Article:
The B.C. Lions' decision to ship backup quarterback Mike Reilly to the Edmonton Eskimos in exchange for a 2014 second-round pick (and a trade of second-round picks in 2013) bears plenty of similarities to the old "Life Of Riley" sitcom, but the more appropriate catchphrase may be "what a revolting development this isn't!" For both Reilly and the Eskimos, this looks like a terrific move. Although he hasn't played a lot of CFL games thanks to being behind Travis Lulay on the depth chart, Reilly stepped in and shone while Lulay was hurt last fall, and he sure looks like the favourite to win the Edmonton starting job this season (the Eskimos' other options currently on the roster are Kerry Joseph, Matt Nichols and Jeremiah Masoli, none of whom have exactly shone lately). Similarly, after a failed first TV incarnation with Jackie Gleason as blundering aircraft riveter Chester A. Riley, the show took off when they did a new version with William Bendix as the lead; it was a combination of the right person and the right situation. The Reilly trade may yet play out similarly, as it should align well for him and both teams involved.
For Reilly in particular, this is a great chance to shine. The Eskimos' current quarterback situation may be the most wide-open in the league; just about every team has their starter solidly set, and the other side with the most pressing questions (Winnipeg) has plenty of intriguing options. Meanwhile, Edmonton's stuck with a 39-year-old quarterback who really showed his age last year (Joseph), a young player who's underachieved in most of his chances (Nichols) and a former big-name NCAA player who's yet to even stick with a CFL team (Masoli). Against that lineup, Reilly looks like a terrific option. Moreover, he obviously seemed unlikely to get much of a chance in B.C. going forward following Travis Lulay's contract extension, so this is a real opportunity for him. It's tough to imagine somewhere where he'd get a better look than Edmonton.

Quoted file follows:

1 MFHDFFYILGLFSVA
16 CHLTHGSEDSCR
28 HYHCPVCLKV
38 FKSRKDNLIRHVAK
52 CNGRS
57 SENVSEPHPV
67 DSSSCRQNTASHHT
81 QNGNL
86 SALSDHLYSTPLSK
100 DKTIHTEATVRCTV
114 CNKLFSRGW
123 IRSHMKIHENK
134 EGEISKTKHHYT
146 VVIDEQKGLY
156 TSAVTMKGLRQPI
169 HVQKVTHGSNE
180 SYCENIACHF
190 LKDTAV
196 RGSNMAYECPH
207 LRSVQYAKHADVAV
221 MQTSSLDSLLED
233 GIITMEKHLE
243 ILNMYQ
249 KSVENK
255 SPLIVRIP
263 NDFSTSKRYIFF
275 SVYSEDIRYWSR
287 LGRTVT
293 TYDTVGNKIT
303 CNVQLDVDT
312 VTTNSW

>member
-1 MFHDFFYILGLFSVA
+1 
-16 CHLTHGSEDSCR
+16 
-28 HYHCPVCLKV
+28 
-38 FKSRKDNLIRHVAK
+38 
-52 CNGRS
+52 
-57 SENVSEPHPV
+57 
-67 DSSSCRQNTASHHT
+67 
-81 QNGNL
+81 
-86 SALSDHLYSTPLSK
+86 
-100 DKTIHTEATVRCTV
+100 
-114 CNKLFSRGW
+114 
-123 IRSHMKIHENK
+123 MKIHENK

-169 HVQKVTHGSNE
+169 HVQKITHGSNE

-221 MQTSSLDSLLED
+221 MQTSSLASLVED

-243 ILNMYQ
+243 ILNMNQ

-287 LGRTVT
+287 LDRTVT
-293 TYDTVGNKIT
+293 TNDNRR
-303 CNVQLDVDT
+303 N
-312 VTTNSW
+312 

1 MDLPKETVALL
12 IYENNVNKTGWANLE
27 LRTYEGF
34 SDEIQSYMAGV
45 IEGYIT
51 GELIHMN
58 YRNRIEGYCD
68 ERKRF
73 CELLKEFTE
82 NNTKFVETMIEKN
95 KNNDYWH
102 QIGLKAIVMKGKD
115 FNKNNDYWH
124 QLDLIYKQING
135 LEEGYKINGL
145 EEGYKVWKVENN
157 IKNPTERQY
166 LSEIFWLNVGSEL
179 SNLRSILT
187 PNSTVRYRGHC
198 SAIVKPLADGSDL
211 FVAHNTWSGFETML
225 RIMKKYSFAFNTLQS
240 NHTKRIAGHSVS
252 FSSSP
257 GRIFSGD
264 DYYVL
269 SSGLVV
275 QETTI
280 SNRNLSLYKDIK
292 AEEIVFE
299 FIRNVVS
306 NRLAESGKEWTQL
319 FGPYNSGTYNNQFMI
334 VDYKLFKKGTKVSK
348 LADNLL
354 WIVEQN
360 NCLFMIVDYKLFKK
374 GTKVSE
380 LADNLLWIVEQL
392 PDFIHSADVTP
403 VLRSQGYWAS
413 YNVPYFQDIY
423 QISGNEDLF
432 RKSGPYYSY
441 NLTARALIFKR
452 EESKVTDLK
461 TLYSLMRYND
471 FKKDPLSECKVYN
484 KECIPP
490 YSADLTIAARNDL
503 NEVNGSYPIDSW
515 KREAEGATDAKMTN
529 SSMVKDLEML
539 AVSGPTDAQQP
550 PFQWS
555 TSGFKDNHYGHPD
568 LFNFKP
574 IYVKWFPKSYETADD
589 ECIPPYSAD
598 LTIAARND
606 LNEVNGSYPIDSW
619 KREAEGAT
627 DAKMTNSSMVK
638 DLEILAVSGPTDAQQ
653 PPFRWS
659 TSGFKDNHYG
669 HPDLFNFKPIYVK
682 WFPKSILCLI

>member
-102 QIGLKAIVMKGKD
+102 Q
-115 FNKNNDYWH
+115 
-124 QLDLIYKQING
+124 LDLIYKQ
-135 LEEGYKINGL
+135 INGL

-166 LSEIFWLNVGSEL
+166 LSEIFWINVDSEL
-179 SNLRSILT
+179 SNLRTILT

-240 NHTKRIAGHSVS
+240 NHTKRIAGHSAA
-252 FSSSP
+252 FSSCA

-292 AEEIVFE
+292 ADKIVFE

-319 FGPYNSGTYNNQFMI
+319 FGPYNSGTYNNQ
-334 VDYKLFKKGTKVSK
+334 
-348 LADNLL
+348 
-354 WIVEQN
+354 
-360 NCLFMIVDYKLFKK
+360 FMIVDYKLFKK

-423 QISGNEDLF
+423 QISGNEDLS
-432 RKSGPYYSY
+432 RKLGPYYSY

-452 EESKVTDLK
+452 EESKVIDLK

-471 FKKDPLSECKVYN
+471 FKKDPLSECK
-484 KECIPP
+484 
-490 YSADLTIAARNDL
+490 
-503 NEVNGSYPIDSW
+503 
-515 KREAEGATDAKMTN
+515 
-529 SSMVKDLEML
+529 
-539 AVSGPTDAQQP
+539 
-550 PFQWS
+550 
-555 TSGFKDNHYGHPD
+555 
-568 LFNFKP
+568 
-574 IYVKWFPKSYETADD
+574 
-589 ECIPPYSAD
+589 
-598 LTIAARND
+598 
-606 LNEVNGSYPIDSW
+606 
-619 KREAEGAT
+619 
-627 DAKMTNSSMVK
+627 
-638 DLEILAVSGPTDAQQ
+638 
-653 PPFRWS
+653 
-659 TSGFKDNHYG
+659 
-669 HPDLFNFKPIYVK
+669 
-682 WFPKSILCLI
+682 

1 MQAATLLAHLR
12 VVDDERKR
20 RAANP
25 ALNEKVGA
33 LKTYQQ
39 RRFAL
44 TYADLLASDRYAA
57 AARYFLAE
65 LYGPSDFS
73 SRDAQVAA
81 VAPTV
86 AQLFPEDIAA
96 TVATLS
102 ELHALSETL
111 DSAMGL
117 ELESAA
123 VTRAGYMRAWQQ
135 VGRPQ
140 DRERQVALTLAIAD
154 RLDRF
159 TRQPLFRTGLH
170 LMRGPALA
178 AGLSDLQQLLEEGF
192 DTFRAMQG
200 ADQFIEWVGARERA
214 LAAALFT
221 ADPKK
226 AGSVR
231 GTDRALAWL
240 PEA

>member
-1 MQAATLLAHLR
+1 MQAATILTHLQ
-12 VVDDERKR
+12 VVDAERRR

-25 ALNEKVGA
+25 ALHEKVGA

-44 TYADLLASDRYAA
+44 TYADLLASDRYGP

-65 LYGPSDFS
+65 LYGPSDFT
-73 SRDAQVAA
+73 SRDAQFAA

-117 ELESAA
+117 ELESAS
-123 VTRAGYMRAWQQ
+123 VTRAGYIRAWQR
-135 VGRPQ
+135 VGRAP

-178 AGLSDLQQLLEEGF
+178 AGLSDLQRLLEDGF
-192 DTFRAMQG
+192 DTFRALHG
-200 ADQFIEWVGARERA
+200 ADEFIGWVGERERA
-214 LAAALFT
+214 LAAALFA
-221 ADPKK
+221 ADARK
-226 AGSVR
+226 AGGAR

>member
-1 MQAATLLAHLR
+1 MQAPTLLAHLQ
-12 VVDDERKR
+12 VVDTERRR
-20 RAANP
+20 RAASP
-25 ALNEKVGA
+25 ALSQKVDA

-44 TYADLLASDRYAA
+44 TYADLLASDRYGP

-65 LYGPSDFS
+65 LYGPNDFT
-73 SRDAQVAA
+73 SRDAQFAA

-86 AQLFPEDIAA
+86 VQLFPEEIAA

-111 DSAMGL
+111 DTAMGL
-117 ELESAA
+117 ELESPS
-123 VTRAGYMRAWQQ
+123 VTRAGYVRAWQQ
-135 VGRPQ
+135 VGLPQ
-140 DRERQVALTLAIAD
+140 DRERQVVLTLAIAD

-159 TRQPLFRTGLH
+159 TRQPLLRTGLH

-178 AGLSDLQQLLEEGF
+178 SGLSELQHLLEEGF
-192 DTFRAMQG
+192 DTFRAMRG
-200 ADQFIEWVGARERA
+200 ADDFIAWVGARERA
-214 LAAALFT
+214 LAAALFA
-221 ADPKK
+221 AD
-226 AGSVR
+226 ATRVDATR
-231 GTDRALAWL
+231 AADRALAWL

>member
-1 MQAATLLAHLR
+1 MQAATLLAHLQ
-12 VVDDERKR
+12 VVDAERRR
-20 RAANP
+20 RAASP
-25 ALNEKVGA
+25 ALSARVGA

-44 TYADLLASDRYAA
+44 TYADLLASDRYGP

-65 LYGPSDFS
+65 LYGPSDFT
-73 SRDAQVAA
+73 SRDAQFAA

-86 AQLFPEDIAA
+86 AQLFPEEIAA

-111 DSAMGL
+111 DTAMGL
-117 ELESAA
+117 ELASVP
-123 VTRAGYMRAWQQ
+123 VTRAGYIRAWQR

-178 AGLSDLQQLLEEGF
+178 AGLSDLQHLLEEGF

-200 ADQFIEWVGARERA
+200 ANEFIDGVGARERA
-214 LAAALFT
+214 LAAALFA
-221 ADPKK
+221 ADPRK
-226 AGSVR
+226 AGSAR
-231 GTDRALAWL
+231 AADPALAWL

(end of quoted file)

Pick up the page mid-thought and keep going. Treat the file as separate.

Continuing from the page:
This deal also works well for the Eskimos, though. Yes, Reilly's only played a few CFL games, but he was extremely impressive in the action he saw. In two starts (and a bit of assorted mop-up action), he threw for 682 yards while completing 52 of 75 attempts (69.3 per cent). He also tossed four touchdowns against two interceptions and put up a quarterback rating of 104.4, 3.7 points higher than Lulay's. It's absolutely a small sample size, and it was likely easier for Reilly to do that with B.C.'s talented line and receiving corps than it will be as an everyday starter in Edmonton, but what he's accomplished to date suggests he's more than worthy of a look. What's particularly notable is that they acquired him for only a 2014 second-round pick and a trade of three places in the 2013 second-round, not exactly a high price.
Does that mean the Lions lose here? Well, in absolute terms, they didn't get a ton, but this is actually not bad market value. Yes, having a solid backup is nice, but Lulay has generally been very durable (and very effective), and he's clearly the key for them going forward. The Reilly trade should let them develop other quarterbacks to back up Lulay (perhaps Thomas DeMarco?), and a second-round pick in 2014 (plus a higher pick in 2013) may prove quite useful. For example, the Saskatchewan Roughriders nabbed all-star safety Craig Butler in the 2011 second round, while Montreal took star fullback/tight end Patrick Lavoie in that round last year. Not every draft pick works out, but this isn't a bad return at all for a guy everyone knew they were looking to trade (and someone who probably wouldn't have been best-served as a backup going forward). It's a development that's far from revolting for all parties involved.